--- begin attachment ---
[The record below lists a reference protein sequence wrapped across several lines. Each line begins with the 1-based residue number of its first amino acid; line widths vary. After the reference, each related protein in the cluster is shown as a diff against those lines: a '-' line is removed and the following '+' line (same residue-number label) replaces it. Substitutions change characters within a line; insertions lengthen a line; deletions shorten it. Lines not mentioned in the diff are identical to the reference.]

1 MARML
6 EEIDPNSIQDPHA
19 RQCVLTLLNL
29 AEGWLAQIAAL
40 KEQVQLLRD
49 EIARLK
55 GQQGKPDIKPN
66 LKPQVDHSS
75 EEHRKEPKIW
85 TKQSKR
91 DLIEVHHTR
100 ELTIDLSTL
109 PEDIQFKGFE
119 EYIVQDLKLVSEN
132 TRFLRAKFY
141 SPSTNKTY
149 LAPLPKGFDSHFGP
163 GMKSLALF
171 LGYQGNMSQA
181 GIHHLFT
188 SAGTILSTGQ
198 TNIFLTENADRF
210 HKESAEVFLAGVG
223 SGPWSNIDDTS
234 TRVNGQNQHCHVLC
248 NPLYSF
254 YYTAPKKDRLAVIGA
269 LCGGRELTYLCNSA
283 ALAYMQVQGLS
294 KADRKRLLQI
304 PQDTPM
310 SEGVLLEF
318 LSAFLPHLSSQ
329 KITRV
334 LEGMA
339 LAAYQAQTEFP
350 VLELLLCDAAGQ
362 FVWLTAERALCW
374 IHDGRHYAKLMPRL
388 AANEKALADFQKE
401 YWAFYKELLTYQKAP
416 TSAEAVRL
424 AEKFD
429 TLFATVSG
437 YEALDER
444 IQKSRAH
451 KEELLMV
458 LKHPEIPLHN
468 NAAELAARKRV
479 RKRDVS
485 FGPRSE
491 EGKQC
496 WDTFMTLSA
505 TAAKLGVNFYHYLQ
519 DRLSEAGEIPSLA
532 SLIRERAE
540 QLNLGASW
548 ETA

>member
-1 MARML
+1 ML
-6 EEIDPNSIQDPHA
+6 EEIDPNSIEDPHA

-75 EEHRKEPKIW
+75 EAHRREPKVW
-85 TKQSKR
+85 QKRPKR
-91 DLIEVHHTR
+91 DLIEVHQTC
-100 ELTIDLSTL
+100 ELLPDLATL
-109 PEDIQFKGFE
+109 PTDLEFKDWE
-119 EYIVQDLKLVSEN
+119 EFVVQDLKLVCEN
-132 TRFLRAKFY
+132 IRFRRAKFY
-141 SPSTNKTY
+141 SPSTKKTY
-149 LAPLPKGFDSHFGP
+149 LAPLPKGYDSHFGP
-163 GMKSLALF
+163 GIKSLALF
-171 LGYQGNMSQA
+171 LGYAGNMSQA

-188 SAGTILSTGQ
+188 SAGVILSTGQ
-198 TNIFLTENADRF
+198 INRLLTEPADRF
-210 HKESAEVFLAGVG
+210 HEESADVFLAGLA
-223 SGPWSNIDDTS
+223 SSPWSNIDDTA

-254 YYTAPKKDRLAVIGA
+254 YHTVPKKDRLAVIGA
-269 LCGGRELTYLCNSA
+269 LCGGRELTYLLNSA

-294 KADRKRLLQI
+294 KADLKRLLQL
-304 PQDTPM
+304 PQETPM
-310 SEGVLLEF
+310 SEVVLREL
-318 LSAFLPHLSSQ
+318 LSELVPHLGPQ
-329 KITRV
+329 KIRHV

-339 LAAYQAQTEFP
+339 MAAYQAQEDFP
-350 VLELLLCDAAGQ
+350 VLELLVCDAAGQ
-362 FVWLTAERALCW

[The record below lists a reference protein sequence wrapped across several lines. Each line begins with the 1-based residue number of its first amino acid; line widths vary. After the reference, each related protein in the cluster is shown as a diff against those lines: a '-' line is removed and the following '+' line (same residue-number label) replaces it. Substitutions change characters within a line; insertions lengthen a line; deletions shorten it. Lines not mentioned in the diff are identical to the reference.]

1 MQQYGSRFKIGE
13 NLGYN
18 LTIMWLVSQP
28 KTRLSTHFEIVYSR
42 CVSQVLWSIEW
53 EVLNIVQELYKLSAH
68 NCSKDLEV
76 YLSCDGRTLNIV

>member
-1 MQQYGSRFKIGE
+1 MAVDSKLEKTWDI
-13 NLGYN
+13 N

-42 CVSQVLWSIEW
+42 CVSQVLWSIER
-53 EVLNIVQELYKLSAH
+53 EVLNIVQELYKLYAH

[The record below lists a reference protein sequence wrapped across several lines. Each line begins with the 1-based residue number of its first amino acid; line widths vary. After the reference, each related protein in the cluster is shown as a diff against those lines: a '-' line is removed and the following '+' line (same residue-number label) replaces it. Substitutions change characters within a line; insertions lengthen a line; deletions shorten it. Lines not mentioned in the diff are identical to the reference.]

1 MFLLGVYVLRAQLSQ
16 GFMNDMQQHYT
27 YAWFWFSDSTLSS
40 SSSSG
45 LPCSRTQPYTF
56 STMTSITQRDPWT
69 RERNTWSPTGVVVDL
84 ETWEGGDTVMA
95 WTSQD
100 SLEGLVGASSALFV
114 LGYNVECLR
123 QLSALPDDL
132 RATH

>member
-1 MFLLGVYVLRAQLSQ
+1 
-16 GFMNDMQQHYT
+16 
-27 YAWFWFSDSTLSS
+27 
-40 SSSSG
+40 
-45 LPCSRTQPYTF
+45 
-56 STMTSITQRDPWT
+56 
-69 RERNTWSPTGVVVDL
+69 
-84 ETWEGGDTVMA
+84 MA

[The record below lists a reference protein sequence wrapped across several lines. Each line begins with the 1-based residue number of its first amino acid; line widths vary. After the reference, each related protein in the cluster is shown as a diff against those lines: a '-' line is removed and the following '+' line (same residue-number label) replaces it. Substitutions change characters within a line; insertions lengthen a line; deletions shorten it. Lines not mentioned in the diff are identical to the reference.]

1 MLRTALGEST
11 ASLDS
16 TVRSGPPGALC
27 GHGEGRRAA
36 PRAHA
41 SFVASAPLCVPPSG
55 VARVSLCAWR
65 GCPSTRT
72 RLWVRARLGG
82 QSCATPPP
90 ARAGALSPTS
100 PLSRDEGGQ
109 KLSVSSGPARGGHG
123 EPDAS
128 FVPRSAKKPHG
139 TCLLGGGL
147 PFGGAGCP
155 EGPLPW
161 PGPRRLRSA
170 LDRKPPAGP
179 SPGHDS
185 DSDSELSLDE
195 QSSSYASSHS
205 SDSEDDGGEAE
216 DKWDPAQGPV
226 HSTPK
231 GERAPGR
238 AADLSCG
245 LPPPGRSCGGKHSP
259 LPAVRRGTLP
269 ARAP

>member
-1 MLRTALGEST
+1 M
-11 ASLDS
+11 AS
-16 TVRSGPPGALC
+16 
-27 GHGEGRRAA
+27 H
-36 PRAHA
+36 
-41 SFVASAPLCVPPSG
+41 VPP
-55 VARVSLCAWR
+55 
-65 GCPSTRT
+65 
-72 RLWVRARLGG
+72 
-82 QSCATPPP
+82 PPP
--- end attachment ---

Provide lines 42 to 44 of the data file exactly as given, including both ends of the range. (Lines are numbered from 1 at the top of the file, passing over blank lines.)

401 YWAFYKELLTYQKAP
416 TSAEAVRL
424 AEKFD